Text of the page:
•  Coal Mining. For over forty years, coal companies have strip-mined Appalachia for the last remaining seams of coal while ending the power of organized labor by reducing workforces through mechanization. The regulation of strip-mining opened up loopholes that allowed coal companies to literally explode the tops off of mountains. To date over 500 mountains have been destroyed by mountaintop removal. Countless creeks, rivers and other water sources have been poisoned. And thousands of people have been exposed to the worst effects of dirty air and dirty water from mountaintop removal. In the interior west, Big Coal is further mining huge coal reserves in the Powder River Basin of Montana and Wyoming.
  •  Natural gas and fracking. For the past decade we've seen the proliferation of hydraulic fracturing (or fracking), which stimulates wells drilled into gas and coal-bed methane. This process has had a huge human impact and created a toxic legacy on the environmental landscape as well as local community health. Large-scale fracking operations are spreading across North America.
  •  Oil infrastructure. The biggest environmental fight since the forest wars of the 1990s has manifested around the Keystone XL pipeline. But Keystone XL is only the beginning as Big Oil is building a network of pipelines throughout Canada and the United States. Spills and leaks are growing concerns as Big Oil weaves this spider web of death and destruction across the continent.
  •  Fossil fuel exports. The coasts are also becoming hot spots of attention as dozens of oil, gas and coal proposals are on the table in the Pacific Northwest and a fight is growing over a fracked-gas export terminal on Chesapeake Bay. Industry doesn’t just want to use mined and fracked fossil fuels for domestic energy production, they also want to export dirty fuels for big profits to Europe and Asia.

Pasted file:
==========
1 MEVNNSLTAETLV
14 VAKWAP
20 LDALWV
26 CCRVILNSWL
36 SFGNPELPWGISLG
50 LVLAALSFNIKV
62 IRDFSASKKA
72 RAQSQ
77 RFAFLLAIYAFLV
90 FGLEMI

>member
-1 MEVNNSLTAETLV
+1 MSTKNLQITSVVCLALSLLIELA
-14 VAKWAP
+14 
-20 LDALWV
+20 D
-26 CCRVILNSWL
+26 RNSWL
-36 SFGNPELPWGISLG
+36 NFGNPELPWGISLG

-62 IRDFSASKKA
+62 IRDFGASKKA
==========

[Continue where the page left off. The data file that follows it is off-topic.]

Finally, top scientists with the United Nations Intergovernmental Panel on Climate Change (UNIPCC) released the mother of all climate reports. It included dire warnings around drought, famine, social unrest and melting icebergs. While the House of Lannister’s wars may have left Westeros in a shambles, the Houses of Exxon and Peabody, with the compliance of craven politicians, are leaving our world in a world of shit. [caption id="attachment_23623" align="alignright" width="300"]robb Robb Stark and Grey Wind[/caption] But don’t despair! As Jon Snow and Arya Stark are discovering in “Game of Thrones,” direct action is the antidote to the gloom and doom crushing down on us. People realizing the true weight of fossil fuel extraction’s impact on the climate, the land and communities have become a thousand flowers blooming new resistance from Alaska to Appalachia. In our world, bold and effective organizing replaces sword play and barrels of wildfire to fight back against the dark lords of the fossil fuel economy. In 2012, an alliance of climate activists and Texas landowners launched the Tar Sands Blockade, which organized a number of daring actions up and down the route of the southern leg of TransCanada’s Keystone XL pipeline. This included an 80-day tree blockade that stood directly in the path of pipeline construction. Tar Sand Blockade activists faced brutal police violence, felony charges for non-violent actions and civil suits from TransCanada. In 2013, the Michigan Coalition against Tar Sands, or MICATS, organized similar actions against Enbridge pipeline and tar sands processing operations in Detroit. Three of the MICATS spent over a month in jail while awaiting sentencing. And things aren’t slowing down in 2014. The heartland and both coasts are fighting back against the robber barons of coal, oil and gas. In southern Illinois and St. Louis, Peabody Coal is feeling the heat. Not only has a ballot initiative trying to get a $60 million tax break in the city of St. Louis revoked been putting pressure on Peabody, but students at Washington University at St. Louis have begun a sustained occupation of their campus calling for Peabody CEO Greg Boyce to be removed from the Board of Trustees.  At coal mines in the Shawnee Hills in southern Illinois, a community has begun fighting back against Peabody’s pillaging of the land. In South Dakota, native bands are establishing camps along the route of the northern leg of Keystone XL. To date, at least three camps have been established. Lakota leaders have vowed that TransCanada will only build that pipeline if they are “dead or in prison.” In the Marcellus Shale, Earth Firsters have joined with local farmers and landowners in campaigns against natural gas extraction. In the west, Rising Tide activists in Oregon, Idaho and Montana are supporting Indigenous allies and local communities against the tar sands megaloads. The megaloads are house-sized shipments of tar sands refining equipment bound for Alberta. Finally, the growing fight against a proposed fracked-gas export terminal on the Chesapeake Bay, aka Cove Point, has started waves of grassroots organizing and civil disobedience to prevent its construction. Potentially a huge fight led by local communities, small environmental organizations and grassroots direct action groups, Cove Point is a choke point for overseas natural gas exports. Closing it down could have huge impacts on the viability of gas markets domestically and abroad. More fights are brewing this year against fossil fuel terminals in the Pacific Northwest, against the Energy East tar sands pipeline in eastern Canada and New England, against continued mountaintop removal coal mining in Appalachia and against the final decision of the Keystone XL pipeline. Like the heroes and heroines of Game of Thrones, we’ve got our work cut out for us.